Unintended consequences - cork and wine

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Jen and I were at a wine tasting today. Our distributors host these every few months to showcase new wines and to keep us store owners happy and thinking good thoughts about their wines. We were talking to another taster who commented on the prevalence of screw-top caps on wine bottles. His observation was an interesting one -- 10% of corked wine goes bad due to cork failure letting in Oxygen. The synthetic corks and screw tops and tetra-pak containers eliminate this. Market forces then dictate that as cork becomes less profitable, cork trees are taken out and the land is used for other types of agriculture or developed residentially - vacation housing. The unintended consequence of this is that the cork forest is home to several endangered species -- the Iberian lynx (150 remaining, 30 breeding females), the Iberian imperial eagle and the Barbary deer. Wine is not entirely to blame -- cork is a material with a lot of uses -- from Put A Cork In It:
The first thought that pops into most people�s heads when thinking about cork is its distinctive use as the stoppers on wine bottles. This earth friendly material actually has many other uses other than keeping liquid contained. Because of it�s versatile characteristics, it has also become a more popular option for flooring. Cork comes in a rainbow of colors ranging from alabaster to scarlet, and has many benefits. Cork floors have been used for commercial as well as private use. From simple to high class, cork is sure to give your house a comfortable feel. It can easily be cut to fashion floor mosaics, borders, and many other designs. You can even install cork flooring yourself by gluing it to the floor. If you are interested in ordering cork flooring, many websites make it readily available.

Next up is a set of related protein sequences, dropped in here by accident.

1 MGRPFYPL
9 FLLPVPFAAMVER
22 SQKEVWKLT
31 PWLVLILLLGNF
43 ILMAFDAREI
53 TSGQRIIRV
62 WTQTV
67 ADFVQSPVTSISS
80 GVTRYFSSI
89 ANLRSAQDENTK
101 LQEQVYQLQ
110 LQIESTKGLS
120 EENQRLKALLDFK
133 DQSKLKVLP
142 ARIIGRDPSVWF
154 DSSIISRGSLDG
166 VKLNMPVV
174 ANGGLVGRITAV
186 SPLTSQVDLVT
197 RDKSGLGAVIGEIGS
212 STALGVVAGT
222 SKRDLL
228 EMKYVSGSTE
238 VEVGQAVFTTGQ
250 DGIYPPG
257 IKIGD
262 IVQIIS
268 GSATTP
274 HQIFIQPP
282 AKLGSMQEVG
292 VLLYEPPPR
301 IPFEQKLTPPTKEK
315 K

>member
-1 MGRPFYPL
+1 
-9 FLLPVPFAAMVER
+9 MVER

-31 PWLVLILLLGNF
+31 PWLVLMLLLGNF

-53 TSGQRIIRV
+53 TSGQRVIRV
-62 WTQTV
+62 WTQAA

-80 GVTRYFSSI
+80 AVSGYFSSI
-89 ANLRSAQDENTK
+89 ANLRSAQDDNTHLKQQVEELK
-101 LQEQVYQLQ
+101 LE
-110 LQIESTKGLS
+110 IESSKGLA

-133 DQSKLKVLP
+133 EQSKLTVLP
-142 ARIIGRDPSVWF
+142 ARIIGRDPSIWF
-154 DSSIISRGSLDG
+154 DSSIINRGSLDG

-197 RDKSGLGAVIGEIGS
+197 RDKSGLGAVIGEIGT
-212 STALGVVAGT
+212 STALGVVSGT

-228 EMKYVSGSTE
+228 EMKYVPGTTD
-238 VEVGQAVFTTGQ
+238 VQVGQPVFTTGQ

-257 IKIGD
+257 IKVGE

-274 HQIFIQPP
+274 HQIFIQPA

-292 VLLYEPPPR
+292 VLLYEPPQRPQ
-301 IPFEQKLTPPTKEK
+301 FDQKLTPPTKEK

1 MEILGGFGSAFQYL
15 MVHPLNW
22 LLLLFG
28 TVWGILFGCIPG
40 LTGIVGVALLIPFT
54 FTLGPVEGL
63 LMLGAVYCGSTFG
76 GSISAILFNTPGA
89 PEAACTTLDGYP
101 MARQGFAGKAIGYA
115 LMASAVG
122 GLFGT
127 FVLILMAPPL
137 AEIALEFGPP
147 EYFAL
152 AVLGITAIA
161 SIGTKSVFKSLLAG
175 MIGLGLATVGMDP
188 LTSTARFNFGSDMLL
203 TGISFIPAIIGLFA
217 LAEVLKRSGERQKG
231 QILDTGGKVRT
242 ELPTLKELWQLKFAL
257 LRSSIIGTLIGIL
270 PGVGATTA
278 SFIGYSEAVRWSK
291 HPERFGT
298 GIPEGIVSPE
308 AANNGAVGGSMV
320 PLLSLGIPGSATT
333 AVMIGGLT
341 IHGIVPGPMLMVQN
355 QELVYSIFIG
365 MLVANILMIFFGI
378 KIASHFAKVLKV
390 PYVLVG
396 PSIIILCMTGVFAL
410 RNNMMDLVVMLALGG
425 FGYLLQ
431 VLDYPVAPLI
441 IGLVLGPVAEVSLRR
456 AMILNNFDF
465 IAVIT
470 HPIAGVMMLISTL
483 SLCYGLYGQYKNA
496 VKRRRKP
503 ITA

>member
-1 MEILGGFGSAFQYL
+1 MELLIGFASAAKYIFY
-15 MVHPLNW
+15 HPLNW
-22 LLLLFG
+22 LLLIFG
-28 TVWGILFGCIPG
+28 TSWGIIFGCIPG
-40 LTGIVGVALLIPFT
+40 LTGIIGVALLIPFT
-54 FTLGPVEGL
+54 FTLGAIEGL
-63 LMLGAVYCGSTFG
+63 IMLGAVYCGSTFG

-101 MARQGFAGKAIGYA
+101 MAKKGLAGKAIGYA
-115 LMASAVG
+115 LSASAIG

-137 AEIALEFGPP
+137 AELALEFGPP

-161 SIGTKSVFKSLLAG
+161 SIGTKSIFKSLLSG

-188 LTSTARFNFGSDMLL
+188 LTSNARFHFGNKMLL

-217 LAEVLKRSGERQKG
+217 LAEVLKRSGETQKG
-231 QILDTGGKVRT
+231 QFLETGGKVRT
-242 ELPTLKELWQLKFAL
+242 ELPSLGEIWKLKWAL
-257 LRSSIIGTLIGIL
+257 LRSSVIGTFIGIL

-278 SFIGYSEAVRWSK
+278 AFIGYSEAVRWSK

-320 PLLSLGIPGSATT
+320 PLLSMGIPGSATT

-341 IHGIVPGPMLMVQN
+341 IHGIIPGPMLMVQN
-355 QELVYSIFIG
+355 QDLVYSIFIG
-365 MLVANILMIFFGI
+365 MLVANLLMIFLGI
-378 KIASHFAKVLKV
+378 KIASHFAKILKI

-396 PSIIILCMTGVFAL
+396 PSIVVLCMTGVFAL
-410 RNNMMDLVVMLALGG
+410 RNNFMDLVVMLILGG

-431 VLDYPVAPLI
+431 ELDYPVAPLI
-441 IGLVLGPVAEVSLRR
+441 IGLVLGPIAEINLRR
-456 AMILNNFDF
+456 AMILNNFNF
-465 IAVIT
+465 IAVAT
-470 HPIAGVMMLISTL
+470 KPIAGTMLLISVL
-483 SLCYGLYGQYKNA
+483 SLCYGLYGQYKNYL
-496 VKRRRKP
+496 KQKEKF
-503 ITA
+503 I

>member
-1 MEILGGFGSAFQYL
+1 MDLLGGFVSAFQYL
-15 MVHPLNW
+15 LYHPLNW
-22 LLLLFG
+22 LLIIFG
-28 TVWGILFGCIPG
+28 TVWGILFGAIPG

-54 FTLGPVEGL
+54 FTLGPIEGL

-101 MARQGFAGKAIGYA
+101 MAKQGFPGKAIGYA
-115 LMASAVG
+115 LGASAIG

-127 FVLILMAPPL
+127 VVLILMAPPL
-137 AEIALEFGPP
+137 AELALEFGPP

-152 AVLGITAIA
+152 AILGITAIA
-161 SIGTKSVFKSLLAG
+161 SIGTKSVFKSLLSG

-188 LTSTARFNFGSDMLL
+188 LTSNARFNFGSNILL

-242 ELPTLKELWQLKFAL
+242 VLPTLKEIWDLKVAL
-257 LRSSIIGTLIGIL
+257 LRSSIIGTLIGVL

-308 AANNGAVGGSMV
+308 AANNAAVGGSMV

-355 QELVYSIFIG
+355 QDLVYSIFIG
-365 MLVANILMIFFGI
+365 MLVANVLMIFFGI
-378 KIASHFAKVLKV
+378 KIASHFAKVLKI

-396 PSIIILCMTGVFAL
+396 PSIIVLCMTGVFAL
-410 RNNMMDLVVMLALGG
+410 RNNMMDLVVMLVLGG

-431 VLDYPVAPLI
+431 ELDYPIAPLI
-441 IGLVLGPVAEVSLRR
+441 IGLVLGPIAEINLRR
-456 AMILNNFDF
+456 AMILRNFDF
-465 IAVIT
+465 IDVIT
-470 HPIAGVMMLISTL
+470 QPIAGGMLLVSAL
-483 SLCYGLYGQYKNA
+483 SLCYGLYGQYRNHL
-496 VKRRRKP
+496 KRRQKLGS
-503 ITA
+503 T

Because of the cork�s structure, it has many benefits. Not only is it comfortably cushy; it also reduces heat-loss, repels insects and mold, and prevents rotting thanks to its naturally waxy substance called suberin. The main function of suberin is to prevent water from penetrating the cork tissue. Cork can actually be submerged in water for extended periods of time without having any water damage. Suberin also makes cork fire resistant.
And Uses and Harvesting of Cork:
One of the main use of cork is in low temperature insulation, the insulation is used in water coolers, around the pipes of mechanical refrigerating systems, cold storage warehouses. When using cork for insulation it is first grounded up, pressed into molds and baked with its own natural resins into slabs of the desired shape.

Cork sheets or cork tiles are used in soundproofing and as floor coverings.

Cork is used to make stoppers for bottles and barrels. Cork composition is used to line metal caps for sealing bottles.

Other product that also uses corks are floats, innersoles for shoes, gasket, washers, fishing poles grips, bulletin boards, cork paper for cigarette tips.
An interesting cause and effect. Cork is enjoying a closer look by designers -- people are even producing a cork fiber so for its losses in the wine industry, new uses are cropping up.

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About this Entry

This page contains a single entry by DaveH published on May 12, 2008 11:18 AM.

Vaccinations in the news - England and East Bay, California was the previous entry in this blog.

Unintended consequences - ethanol and food availability is the next entry in this blog.

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